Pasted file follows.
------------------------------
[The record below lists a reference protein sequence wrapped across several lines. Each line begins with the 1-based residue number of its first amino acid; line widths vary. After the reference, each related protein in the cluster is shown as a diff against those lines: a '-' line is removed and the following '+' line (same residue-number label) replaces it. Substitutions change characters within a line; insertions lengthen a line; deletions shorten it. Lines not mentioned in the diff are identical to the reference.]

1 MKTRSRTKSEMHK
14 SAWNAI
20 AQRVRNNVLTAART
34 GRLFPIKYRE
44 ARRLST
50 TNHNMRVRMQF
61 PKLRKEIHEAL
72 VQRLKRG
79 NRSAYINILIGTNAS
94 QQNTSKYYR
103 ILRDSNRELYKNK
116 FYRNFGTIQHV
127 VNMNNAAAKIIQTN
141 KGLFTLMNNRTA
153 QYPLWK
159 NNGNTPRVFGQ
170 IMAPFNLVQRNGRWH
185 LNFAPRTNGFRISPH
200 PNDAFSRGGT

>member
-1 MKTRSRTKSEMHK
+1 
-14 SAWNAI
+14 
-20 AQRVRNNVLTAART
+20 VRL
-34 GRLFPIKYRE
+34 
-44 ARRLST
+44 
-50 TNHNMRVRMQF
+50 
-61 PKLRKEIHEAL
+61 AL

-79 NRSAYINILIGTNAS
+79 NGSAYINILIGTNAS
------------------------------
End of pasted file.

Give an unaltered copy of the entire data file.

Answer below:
[The record below lists a reference protein sequence wrapped across several lines. Each line begins with the 1-based residue number of its first amino acid; line widths vary. After the reference, each related protein in the cluster is shown as a diff against those lines: a '-' line is removed and the following '+' line (same residue-number label) replaces it. Substitutions change characters within a line; insertions lengthen a line; deletions shorten it. Lines not mentioned in the diff are identical to the reference.]

1 MKTRSRTKSEMHK
14 SAWNAI
20 AQRVRNNVLTAART
34 GRLFPIKYRE
44 ARRLST
50 TNHNMRVRMQF
61 PKLRKEIHEAL
72 VQRLKRG
79 NRSAYINILIGTNAS
94 QQNTSKYYR
103 ILRDSNRELYKNK
116 FYRNFGTIQHV
127 VNMNNAAAKIIQTN
141 KGLFTLMNNRTA
153 QYPLWK
159 NNGNTPRVFGQ
170 IMAPFNLVQRNGRWH
185 LNFAPRTNGFRISPH
200 PNDAFSRGGT

>member
-1 MKTRSRTKSEMHK
+1 
-14 SAWNAI
+14 
-20 AQRVRNNVLTAART
+20 VRL
-34 GRLFPIKYRE
+34 
-44 ARRLST
+44 
-50 TNHNMRVRMQF
+50 
-61 PKLRKEIHEAL
+61 AL

-79 NRSAYINILIGTNAS
+79 NGSAYINILIGTNAS